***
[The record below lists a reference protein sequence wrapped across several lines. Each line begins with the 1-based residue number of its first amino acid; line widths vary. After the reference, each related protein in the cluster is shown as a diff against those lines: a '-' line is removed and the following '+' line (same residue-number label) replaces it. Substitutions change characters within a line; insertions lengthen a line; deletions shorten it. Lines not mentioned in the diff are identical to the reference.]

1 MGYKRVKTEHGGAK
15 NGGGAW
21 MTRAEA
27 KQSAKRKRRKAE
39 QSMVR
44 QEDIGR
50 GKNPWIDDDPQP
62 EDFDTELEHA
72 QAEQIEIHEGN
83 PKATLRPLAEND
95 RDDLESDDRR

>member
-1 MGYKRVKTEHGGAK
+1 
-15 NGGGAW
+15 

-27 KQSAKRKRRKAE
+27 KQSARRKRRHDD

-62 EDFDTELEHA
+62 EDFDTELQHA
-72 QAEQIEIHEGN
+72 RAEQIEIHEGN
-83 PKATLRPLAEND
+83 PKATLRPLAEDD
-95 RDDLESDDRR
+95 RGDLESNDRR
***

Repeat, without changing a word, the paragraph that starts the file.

[The record below lists a reference protein sequence wrapped across several lines. Each line begins with the 1-based residue number of its first amino acid; line widths vary. After the reference, each related protein in the cluster is shown as a diff against those lines: a '-' line is removed and the following '+' line (same residue-number label) replaces it. Substitutions change characters within a line; insertions lengthen a line; deletions shorten it. Lines not mentioned in the diff are identical to the reference.]